of object creation with subsequent garbage collection, <a href="/confluence/pages/createpage.action?spaceKey=DIRxSRVx11&amp;title=de&amp;linkCreation=true&amp;fromPageId=114303"
class="createlink">de</a>serialization, and IO to disk. This has a massive negative
impact on any Java based LDAP server's ability to perform. In all likelihood a modifyDn operation
on a parent with a large number of descendants will fail before completion, most likely with
an OutOfMemoryException.</p>

<p>Besides the performance issues associated with this problem, there are several other
issues associated with LDAP operation semantics namely in the areas of atomicity, consistency
and isolation.  If the number of descendants are huge, this operation could take a long time
to complete.  The probability of search requests issued by other clients during this period
increases with n.  </p>

<p>At any point in time before the modifyDn operation completes the DIT will be inconsistent.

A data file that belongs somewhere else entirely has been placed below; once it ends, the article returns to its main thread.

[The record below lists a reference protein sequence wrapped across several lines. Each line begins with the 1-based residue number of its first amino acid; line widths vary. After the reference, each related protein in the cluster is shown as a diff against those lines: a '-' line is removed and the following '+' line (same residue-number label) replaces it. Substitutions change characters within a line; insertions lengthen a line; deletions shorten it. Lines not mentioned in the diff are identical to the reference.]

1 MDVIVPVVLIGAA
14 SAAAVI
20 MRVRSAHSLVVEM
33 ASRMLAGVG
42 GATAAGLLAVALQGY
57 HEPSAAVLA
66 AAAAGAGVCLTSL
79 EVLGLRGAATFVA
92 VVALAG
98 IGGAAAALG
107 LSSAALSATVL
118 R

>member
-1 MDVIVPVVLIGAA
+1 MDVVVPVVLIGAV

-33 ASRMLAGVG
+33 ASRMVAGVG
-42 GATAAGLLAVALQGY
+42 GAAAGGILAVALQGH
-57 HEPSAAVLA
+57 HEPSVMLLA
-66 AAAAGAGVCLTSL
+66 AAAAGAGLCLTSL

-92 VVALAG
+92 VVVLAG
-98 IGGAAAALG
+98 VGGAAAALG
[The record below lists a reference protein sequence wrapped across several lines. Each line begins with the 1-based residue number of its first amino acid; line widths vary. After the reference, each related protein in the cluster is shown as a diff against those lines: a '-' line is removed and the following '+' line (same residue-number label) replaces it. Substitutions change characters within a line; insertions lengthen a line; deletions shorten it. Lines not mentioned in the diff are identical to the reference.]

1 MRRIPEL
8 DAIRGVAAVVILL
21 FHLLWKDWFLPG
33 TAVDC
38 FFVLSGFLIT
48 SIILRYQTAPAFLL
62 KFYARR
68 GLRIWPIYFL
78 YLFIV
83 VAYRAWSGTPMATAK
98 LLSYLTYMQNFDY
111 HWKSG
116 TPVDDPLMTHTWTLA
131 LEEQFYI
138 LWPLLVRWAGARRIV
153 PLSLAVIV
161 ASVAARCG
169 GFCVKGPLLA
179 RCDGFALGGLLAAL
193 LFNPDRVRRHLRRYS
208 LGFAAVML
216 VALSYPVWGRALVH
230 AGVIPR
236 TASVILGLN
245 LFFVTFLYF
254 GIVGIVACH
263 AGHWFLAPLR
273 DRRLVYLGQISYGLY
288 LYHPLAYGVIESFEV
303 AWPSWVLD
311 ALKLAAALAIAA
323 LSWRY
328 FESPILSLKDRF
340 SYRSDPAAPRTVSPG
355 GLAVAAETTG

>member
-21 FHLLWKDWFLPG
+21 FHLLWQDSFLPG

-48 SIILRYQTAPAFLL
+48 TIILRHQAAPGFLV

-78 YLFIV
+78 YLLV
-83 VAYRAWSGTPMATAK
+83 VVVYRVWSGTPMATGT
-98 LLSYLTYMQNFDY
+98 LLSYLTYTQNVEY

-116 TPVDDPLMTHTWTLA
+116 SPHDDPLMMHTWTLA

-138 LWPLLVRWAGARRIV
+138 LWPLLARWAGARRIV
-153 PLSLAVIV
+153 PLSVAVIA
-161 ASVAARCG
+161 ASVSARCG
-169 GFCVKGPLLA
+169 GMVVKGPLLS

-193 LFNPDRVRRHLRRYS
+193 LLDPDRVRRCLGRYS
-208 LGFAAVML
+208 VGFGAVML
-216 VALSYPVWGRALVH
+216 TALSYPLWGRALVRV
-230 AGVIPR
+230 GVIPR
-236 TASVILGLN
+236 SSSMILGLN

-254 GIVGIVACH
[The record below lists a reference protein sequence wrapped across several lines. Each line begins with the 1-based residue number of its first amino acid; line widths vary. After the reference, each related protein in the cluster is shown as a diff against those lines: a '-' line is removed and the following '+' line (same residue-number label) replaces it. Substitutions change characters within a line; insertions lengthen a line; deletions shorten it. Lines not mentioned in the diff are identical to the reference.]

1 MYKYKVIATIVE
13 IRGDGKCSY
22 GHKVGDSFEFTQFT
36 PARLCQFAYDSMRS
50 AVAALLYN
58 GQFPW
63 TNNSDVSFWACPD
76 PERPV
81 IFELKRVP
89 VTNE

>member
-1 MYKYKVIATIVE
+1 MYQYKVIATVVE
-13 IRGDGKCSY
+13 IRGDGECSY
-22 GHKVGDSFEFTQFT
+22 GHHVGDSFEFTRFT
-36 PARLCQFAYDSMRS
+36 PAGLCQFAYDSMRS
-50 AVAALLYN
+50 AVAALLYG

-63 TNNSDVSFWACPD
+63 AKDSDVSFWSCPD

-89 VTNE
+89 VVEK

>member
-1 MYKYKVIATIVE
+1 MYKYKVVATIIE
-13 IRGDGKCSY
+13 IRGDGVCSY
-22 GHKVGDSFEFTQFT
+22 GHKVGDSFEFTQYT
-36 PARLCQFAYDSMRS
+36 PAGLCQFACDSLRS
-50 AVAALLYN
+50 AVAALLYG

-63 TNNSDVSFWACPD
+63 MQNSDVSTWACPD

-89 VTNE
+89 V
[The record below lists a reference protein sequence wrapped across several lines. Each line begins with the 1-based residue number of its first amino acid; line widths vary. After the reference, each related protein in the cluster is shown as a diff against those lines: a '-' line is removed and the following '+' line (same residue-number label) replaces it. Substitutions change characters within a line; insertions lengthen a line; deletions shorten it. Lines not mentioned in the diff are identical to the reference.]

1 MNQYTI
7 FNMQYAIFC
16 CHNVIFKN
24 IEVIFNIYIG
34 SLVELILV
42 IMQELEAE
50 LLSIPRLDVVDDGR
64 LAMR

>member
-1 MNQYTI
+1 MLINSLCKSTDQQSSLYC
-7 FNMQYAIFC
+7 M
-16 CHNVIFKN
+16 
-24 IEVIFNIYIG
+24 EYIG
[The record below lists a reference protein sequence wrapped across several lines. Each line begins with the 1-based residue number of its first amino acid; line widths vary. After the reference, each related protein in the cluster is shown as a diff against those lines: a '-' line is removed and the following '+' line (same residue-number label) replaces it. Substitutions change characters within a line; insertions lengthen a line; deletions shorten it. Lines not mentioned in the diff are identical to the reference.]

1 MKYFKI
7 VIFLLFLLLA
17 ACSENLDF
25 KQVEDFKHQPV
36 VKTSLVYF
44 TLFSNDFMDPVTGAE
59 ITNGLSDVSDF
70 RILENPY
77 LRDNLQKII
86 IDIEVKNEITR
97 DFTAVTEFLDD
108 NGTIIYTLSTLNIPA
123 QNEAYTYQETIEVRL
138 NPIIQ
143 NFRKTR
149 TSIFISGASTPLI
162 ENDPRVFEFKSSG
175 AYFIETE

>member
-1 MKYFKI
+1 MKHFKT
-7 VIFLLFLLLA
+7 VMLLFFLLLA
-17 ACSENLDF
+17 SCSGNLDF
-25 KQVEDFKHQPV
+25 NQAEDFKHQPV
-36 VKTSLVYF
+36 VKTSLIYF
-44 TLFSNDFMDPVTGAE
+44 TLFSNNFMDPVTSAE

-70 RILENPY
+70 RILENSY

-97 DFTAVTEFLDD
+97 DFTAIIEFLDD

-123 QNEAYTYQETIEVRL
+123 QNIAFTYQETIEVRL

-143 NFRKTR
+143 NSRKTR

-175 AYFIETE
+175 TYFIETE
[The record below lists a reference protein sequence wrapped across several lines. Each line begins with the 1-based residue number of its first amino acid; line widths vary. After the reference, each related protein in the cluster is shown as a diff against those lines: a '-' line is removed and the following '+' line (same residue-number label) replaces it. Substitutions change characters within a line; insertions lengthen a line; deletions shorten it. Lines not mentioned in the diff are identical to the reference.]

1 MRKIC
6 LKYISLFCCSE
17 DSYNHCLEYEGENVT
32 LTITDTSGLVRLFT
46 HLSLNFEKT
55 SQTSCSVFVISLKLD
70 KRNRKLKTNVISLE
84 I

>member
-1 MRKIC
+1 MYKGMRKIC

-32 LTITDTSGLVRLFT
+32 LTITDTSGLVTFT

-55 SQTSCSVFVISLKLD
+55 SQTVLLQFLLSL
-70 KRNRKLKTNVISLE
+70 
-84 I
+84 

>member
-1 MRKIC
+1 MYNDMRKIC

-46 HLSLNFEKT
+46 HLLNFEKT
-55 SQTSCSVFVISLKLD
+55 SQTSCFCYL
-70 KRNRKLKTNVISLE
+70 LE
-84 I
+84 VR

Entire branches under the modified entry will disappear as their parents or ancestors are
being modified before they are.  ModifyDN operations in progress and in the scope of a concurrent
search operation will produce an inconsistent view of the DIT.  Not only does this present
a consistency issue but there is a greater exposure to a lack of isolation.</p>

<p>A modifyDn operation must alter all descendants to properly complete and be consistent.
 If at any point a failure causes this operation to halt the DIT is left inconsistent. There
is little that can be done to rollback the change at this point in our design (this should
change in the future). If however the change was to a single entry, then any failure during
the course of the operation would effectively make the operation follow LDAP's atomicity rules.
 The operation will have failed and the change would not hold. </p>

<h2><a name="XdbmfastmodifyDnproposal-TheSolution"></a>The Solution</h2>